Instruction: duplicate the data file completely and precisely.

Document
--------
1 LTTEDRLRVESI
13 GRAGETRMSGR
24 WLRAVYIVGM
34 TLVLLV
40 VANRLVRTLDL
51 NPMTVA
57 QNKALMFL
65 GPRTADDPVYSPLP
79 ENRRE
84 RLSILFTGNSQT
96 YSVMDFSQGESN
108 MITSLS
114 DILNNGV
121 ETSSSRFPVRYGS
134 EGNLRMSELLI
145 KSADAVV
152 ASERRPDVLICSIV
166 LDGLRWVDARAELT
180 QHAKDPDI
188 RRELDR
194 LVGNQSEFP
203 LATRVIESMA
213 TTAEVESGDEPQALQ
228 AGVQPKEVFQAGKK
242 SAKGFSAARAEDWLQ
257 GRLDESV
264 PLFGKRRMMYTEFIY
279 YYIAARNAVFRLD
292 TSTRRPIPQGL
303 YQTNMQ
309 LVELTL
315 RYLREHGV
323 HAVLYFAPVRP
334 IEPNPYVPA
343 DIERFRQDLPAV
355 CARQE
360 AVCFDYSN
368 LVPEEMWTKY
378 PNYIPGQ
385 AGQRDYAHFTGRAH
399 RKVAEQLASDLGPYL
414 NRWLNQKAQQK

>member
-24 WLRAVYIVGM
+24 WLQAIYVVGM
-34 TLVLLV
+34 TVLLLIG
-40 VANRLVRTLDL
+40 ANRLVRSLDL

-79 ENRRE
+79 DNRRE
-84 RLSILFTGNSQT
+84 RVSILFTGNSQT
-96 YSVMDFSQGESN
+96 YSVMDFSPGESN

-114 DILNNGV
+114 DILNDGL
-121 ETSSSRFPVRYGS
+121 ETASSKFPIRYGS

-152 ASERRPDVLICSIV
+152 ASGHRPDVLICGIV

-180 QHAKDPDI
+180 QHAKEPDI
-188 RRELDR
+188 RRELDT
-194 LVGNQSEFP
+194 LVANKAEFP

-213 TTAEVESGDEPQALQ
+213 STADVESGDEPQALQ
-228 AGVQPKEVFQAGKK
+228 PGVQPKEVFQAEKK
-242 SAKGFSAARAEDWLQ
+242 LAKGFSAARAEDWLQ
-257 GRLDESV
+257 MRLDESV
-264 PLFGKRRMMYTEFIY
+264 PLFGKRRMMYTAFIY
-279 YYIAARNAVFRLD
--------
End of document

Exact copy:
1 LTTEDRLRVESI
13 GRAGETRMSGR
24 WLRAVYIVGM
34 TLVLLV
40 VANRLVRTLDL
51 NPMTVA
57 QNKALMFL
65 GPRTADDPVYSPLP
79 ENRRE
84 RLSILFTGNSQT
96 YSVMDFSQGESN
108 MITSLS
114 DILNNGV
121 ETSSSRFPVRYGS
134 EGNLRMSELLI
145 KSADAVV
152 ASERRPDVLICSIV
166 LDGLRWVDARAELT
180 QHAKDPDI
188 RRELDR
194 LVGNQSEFP
203 LATRVIESMA
213 TTAEVESGDEPQALQ
228 AGVQPKEVFQAGKK
242 SAKGFSAARAEDWLQ
257 GRLDESV
264 PLFGKRRMMYTEFIY
279 YYIAARNAVFRLD
292 TSTRRPIPQGL
303 YQTNMQ
309 LVELTL
315 RYLREHGV
323 HAVLYFAPVRP
334 IEPNPYVPA
343 DIERFRQDLPAV
355 CARQE
360 AVCFDYSN
368 LVPEEMWTKY
378 PNYIPGQ
385 AGQRDYAHFTGRAH
399 RKVAEQLASDLGPYL
414 NRWLNQKAQQK

>member
-24 WLRAVYIVGM
+24 WLQAIYVVGM
-34 TLVLLV
+34 TVLLLIG
-40 VANRLVRTLDL
+40 ANRLVRSLDL

-79 ENRRE
+79 DNRRE
-84 RLSILFTGNSQT
+84 RVSILFTGNSQT
-96 YSVMDFSQGESN
+96 YSVMDFSPGESN

-114 DILNNGV
+114 DILNDGL
-121 ETSSSRFPVRYGS
+121 ETASSKFPIRYGS

-152 ASERRPDVLICSIV
+152 ASGHRPDVLICGIV

-180 QHAKDPDI
+180 QHAKEPDI
-188 RRELDR
+188 RRELDT
-194 LVGNQSEFP
+194 LVANKAEFP

-213 TTAEVESGDEPQALQ
+213 STADVESGDEPQALQ
-228 AGVQPKEVFQAGKK
+228 PGVQPKEVFQAEKK
-242 SAKGFSAARAEDWLQ
+242 LAKGFSAARAEDWLQ
-257 GRLDESV
+257 MRLDESV
-264 PLFGKRRMMYTEFIY
+264 PLFGKRRMMYTAFIY
-279 YYIAARNAVFRLD